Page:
The mind is like a muscle; in the same way as a muscle, the mind cannot be in tension and relaxed at the same time.
Visualisation has proved one of the most effective ways to relax. It is well worth taking time to practise this as a relaxation skill. It is an experience of focused attention on images and feelings which are positive and nourishing for you, allowing you to cultivate an ever-greater sense of freedom from the distractions of mood or circumstances.
First, find a place where you can be on your own for at least five minutes. Either sit or lie down quietly, concentrate on your breathing, and notice how quickly it can slow to a comfortable steady pace and rhythm, making sure the out-breath is slightly longer than the in-breath. As you do so, start to focus on your intention to take some time out to recharge your batteries simply by using your imagination. It is often easier to focus on building and becoming absorbed by mental images if you close your eyes. Dr Michael Yapko, a well-known clinical psychologist in the States, describes using the imagination, our inner mind’s eye, at the start of this whole process. This is broadly how it goes: turning one’s attention inwards, focusing on the inner mind’s eye which can see images and process thoughts and feelings and imagining that mind’s eye having an eyelid of its own and as that eyelid begins to close, noticing how it can shut out stray or unwanted thoughts, feelings and images, leaving the mind clear to experience whatever you choose for a while.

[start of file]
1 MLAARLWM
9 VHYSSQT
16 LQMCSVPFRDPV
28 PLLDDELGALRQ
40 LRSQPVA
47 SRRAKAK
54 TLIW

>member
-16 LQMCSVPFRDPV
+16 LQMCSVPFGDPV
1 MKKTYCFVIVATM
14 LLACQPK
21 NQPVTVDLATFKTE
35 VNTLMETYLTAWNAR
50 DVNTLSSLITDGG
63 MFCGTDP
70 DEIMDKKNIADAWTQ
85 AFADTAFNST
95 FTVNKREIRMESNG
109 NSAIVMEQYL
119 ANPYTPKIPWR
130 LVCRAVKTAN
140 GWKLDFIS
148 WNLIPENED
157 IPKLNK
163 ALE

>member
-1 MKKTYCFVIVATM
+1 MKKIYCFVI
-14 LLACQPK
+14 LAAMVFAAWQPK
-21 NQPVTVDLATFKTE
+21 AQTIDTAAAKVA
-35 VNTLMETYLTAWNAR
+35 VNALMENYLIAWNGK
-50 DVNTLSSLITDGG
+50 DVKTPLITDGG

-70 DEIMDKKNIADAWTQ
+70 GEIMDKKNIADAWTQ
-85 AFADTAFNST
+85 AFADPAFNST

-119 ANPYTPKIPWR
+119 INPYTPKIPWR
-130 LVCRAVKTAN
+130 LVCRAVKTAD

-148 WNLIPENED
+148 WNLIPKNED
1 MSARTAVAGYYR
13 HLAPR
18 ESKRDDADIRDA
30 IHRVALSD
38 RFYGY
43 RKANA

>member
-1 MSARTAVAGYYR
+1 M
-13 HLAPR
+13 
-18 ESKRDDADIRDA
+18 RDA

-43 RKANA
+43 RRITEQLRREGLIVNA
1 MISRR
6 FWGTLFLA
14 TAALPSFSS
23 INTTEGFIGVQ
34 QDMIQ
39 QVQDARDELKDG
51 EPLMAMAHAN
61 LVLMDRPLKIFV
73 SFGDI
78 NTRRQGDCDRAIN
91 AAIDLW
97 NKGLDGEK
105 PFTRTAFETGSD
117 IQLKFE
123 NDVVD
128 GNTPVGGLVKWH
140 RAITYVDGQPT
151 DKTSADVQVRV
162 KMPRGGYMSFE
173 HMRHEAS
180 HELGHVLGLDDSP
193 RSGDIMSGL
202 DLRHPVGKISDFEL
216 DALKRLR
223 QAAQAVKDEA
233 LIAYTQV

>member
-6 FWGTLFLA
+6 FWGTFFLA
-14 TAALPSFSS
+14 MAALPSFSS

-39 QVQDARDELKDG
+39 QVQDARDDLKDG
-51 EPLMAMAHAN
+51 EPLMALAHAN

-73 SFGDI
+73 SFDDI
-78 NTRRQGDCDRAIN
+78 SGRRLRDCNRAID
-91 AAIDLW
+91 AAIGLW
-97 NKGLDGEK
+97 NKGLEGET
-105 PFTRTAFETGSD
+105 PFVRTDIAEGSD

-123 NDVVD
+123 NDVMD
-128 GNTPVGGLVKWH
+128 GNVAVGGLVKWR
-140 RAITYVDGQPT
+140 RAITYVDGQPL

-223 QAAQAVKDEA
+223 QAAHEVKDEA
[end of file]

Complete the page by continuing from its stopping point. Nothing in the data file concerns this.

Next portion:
Having cleared the mental space for this, as it were, then gently turn the mind’s eye to a place (real or imaginary) or an activity. Anywhere or anything which is positive and nourishing for you at that time. Really concentrate on the detail of the experience, using all of your senses, and become increasingly absorbed in that experience. For many people a visual sense is easiest to build, and because of that, this exercise tends to be called visualisation. For others, sounds or textures might be stronger senses. Just use whatever is the strongest sense for you to build the detail of what you intend to focus on. Sometimes you might benefit from a place which is still and calm – perhaps a lake, noticing parts which are still and clear and maybe the parts where there are ripples on the surface, noticing the grounded stillness of the water way below the surface. Sometimes you might want to tap into that sense of enjoyment from walking or some other physical exercise or sport. There are keen golfers out there who visualise playing rounds of golf on a series of real or imagined courses in all manner of different weather conditions.
The process and images are commissioned entirely to your order in your mind’s eye, and you can experiment with all kinds of different places or activities to discover which suit you best at particular times. With practice, it will become easier and quicker to access those feelings and sensations which are beneficial for you.